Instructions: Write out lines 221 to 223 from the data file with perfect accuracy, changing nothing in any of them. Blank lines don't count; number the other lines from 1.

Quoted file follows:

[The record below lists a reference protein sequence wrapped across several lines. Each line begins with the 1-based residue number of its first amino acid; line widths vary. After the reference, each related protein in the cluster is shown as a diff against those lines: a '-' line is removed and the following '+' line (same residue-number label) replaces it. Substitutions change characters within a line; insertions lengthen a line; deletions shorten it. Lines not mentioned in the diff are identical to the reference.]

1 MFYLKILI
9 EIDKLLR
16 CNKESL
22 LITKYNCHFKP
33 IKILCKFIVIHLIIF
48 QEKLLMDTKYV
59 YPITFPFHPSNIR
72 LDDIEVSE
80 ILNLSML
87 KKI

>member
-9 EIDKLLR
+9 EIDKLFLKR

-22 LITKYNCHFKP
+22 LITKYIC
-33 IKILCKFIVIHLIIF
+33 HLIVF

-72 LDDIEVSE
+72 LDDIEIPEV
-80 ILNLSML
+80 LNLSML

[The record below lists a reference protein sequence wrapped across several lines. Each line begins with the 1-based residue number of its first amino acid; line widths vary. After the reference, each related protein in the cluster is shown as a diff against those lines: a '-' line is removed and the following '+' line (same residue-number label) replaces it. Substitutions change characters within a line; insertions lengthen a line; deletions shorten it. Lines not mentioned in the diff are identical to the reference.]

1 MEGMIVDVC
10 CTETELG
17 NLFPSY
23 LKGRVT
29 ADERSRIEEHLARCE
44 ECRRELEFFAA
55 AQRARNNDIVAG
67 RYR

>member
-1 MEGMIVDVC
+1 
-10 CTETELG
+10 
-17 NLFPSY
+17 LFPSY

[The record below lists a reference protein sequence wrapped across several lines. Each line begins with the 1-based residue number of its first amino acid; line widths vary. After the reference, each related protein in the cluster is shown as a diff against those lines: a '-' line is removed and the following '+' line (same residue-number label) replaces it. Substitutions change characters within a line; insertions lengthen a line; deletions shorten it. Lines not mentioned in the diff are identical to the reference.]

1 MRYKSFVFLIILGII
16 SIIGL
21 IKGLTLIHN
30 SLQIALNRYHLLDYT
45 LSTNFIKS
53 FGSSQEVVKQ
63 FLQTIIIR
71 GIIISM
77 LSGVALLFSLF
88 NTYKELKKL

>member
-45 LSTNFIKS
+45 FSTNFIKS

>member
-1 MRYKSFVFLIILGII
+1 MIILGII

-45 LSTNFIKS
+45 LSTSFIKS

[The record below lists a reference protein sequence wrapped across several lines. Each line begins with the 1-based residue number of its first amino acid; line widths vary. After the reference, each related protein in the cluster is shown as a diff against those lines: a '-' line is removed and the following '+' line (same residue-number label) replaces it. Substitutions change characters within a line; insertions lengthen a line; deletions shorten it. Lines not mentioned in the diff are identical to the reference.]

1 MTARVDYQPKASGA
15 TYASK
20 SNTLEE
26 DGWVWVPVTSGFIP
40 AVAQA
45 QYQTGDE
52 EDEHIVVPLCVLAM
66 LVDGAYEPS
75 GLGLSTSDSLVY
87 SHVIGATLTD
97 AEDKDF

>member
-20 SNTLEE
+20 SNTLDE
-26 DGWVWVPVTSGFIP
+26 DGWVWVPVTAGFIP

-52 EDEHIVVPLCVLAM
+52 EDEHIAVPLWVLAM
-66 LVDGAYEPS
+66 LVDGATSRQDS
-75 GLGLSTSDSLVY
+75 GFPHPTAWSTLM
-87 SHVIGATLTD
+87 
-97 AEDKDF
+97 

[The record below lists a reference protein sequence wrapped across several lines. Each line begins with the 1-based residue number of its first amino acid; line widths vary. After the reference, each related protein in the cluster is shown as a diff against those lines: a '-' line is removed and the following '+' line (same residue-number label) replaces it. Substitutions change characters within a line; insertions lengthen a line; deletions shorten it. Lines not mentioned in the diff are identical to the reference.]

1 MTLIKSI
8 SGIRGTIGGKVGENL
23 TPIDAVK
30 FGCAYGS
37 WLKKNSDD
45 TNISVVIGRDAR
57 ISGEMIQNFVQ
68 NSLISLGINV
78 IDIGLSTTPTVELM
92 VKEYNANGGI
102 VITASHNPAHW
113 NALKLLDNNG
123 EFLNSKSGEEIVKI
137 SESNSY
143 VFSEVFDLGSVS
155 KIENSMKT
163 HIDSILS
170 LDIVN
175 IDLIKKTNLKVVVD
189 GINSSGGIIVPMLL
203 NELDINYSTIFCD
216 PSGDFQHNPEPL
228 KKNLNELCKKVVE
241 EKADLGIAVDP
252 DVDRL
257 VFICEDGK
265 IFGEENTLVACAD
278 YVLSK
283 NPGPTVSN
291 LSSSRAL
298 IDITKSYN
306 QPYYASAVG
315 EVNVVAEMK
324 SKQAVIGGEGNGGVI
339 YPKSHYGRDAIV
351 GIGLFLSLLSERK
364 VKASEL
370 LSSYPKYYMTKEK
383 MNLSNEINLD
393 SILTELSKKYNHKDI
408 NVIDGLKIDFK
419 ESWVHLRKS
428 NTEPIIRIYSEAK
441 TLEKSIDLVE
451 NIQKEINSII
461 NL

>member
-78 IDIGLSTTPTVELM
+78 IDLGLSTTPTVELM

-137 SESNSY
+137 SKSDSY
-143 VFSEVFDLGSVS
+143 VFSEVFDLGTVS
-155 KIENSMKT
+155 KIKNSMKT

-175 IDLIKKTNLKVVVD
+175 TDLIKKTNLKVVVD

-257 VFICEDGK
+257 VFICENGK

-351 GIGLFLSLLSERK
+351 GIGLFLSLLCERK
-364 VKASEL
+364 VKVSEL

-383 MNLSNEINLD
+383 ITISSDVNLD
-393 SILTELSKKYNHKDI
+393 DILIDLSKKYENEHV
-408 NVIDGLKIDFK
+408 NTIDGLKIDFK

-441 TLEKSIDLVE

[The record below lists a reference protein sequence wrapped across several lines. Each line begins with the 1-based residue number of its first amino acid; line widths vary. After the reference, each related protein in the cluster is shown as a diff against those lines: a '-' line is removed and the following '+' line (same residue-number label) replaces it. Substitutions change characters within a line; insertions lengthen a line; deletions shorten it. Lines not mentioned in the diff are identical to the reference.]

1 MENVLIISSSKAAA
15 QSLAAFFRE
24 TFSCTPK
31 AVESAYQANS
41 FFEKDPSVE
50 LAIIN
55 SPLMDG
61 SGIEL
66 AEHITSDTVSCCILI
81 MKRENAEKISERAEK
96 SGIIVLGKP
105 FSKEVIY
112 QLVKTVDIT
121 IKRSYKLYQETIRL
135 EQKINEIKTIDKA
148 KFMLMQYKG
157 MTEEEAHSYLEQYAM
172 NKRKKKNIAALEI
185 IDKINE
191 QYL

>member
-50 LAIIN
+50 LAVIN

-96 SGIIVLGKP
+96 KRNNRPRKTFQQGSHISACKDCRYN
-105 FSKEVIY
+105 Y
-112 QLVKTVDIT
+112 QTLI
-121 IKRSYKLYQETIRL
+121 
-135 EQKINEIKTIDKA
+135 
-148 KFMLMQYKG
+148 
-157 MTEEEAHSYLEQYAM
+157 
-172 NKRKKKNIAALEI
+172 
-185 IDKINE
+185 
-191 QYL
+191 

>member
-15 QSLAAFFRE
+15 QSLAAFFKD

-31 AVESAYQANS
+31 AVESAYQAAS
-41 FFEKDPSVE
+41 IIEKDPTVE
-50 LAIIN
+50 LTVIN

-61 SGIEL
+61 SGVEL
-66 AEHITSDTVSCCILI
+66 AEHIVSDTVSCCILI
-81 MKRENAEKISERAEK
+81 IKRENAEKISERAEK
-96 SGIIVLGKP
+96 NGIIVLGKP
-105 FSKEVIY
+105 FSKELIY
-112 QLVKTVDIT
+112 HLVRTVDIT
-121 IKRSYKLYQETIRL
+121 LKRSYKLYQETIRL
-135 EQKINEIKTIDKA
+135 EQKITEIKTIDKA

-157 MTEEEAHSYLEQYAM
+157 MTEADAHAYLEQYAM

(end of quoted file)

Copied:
-121 IKRSYKLYQETIRL
+121 LKRSYKLYQETIRL
-135 EQKINEIKTIDKA